Human trafficking is both illegal and big business. The International Labour Organization estimates that forced labour, one of the forms of exploitation into which humans are trafficked, generates $150 billion a year in revenues, while the Global Slavery Index suggests there may be as many as 45.8 million people enslaved today. Most of the victims are women and girls. The funds generated by human trafficking are proceeds of crime. Handling those funds can constitute money laundering or, in certain cases where designated terrorist organizations are involved, terrorist financing.
Financial institutions that handle funds generated by human trafficking and modern slavery, or that finance businesses that engage in these crimes, thus risk violating a range of existing laws and norms, especially in the area of anti-money laundering (AML) and countering the financing of terrorism (CFT).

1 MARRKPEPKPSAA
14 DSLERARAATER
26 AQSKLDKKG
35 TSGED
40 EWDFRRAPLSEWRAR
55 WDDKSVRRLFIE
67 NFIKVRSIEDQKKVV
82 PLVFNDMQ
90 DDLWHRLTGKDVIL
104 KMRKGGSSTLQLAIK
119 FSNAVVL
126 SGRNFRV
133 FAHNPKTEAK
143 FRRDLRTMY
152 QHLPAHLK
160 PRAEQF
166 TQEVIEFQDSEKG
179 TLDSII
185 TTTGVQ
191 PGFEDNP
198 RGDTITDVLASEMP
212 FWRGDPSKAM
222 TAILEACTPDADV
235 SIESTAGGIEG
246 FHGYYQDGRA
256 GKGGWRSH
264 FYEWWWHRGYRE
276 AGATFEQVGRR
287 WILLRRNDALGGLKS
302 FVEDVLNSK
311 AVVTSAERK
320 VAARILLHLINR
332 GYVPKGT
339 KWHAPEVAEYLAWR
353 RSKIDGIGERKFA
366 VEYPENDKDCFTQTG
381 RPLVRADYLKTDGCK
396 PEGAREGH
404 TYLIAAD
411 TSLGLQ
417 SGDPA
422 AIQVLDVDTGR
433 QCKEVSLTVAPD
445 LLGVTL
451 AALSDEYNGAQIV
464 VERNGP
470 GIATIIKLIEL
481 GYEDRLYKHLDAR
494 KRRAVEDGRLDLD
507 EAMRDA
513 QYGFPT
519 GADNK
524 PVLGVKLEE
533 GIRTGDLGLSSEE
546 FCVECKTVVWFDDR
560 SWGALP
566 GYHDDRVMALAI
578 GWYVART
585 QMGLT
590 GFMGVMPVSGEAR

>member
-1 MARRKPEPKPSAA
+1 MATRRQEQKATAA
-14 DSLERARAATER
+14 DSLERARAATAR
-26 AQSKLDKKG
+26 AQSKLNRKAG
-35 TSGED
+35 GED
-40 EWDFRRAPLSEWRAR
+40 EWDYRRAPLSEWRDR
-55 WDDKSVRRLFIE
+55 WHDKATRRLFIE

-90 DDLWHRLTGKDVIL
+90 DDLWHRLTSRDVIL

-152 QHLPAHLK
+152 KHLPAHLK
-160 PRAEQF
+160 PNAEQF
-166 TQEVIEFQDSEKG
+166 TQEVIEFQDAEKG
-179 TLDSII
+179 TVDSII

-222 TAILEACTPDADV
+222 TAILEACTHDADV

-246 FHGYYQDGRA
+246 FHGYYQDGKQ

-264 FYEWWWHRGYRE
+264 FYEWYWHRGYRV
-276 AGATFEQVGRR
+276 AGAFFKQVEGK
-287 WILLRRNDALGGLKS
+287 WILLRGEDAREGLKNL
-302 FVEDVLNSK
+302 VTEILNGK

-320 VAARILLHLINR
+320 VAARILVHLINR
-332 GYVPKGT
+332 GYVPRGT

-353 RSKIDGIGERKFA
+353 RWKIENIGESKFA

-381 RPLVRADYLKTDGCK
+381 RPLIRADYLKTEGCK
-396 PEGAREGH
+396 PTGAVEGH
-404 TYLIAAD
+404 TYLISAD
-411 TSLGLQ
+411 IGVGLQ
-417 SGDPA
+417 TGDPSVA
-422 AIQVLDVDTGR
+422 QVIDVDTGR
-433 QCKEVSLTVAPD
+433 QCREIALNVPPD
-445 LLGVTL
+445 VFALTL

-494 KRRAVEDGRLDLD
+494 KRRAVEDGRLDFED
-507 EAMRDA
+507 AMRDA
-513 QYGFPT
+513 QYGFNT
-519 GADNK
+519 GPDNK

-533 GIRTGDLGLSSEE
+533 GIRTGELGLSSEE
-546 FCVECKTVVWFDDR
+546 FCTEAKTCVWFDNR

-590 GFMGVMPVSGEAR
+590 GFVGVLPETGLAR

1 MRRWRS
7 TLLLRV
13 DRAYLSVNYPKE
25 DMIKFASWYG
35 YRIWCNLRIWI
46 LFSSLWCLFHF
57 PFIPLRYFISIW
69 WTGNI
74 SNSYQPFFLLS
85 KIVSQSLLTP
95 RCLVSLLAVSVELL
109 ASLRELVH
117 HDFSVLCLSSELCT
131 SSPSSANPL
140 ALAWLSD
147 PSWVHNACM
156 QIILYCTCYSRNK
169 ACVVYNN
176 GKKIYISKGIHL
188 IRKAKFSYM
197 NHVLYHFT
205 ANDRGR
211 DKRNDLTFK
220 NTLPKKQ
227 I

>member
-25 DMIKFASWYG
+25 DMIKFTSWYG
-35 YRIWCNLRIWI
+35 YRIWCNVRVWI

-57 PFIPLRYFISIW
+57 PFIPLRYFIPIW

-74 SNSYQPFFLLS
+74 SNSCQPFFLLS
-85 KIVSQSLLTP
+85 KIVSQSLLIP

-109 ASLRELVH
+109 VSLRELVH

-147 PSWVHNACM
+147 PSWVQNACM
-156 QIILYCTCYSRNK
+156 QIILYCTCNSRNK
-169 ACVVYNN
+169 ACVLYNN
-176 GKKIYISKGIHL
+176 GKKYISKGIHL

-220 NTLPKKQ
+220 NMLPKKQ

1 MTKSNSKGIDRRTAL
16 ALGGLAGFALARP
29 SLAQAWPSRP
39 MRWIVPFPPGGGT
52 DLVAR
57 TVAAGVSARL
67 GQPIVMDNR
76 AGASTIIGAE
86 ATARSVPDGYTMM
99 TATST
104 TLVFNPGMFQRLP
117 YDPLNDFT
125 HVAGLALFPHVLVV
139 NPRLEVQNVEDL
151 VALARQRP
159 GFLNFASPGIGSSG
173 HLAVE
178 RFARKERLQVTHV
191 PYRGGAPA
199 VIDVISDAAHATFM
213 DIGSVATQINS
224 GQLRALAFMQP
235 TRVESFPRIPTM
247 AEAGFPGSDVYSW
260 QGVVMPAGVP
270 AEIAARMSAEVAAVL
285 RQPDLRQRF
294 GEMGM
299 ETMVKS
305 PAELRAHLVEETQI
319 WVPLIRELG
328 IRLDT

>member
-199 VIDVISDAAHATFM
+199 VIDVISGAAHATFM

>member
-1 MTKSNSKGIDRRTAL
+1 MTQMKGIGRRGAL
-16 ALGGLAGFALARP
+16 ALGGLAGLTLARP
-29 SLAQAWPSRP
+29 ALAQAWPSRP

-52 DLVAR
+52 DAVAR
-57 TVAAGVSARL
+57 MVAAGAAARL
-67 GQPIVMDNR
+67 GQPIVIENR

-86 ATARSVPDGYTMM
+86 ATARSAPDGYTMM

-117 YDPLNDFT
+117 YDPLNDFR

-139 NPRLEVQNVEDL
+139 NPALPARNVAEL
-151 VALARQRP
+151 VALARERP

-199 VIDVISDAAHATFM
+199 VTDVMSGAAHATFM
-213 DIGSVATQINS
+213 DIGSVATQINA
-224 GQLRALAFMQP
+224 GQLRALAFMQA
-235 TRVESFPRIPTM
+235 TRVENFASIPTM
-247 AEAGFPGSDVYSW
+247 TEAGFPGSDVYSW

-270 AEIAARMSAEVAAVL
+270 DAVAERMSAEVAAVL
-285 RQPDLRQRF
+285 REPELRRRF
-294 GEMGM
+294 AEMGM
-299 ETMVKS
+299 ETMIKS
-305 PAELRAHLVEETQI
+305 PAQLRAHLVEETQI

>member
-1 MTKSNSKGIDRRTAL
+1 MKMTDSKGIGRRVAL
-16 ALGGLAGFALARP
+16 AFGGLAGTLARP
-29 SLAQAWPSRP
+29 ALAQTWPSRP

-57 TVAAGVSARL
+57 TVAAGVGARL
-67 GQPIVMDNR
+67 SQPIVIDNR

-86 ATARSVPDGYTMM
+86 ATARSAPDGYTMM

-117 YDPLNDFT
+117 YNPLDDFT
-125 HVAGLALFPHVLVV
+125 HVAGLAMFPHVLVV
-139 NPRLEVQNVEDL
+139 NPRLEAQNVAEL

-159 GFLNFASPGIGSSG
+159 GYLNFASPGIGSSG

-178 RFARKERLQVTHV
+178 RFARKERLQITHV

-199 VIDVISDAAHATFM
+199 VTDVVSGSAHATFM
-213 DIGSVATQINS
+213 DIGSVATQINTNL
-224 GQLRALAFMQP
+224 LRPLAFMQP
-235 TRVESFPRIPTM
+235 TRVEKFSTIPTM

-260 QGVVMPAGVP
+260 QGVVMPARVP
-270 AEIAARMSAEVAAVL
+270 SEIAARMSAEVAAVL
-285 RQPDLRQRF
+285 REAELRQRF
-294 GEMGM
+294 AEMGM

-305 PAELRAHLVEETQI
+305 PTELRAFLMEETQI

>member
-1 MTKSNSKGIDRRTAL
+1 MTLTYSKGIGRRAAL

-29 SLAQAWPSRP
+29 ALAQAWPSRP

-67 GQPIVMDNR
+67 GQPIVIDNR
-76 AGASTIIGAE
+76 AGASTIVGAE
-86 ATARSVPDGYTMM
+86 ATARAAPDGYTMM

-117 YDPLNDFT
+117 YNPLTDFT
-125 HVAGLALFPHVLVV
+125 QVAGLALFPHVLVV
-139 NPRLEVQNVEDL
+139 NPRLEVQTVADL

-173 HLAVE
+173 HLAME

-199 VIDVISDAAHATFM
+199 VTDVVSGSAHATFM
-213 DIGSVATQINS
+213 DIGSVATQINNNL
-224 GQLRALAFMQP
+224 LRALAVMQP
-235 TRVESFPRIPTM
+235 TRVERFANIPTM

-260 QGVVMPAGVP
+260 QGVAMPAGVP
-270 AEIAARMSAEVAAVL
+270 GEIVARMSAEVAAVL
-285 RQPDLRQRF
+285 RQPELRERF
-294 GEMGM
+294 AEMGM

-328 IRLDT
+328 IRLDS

To help industry actors and regulators think through their options for disrupting ties between the financial sector and human trafficking and modern slavery, UN University convened a workshop at Grace Farms in New Canaan, Connecticut, with the support of the Permanent Mission of Liechtenstein to the United Nations. Participants identified three main areas for action: strengthening sectoral knowledge uptake; improving regulation and encouraging leadership; and promoting information partnerships.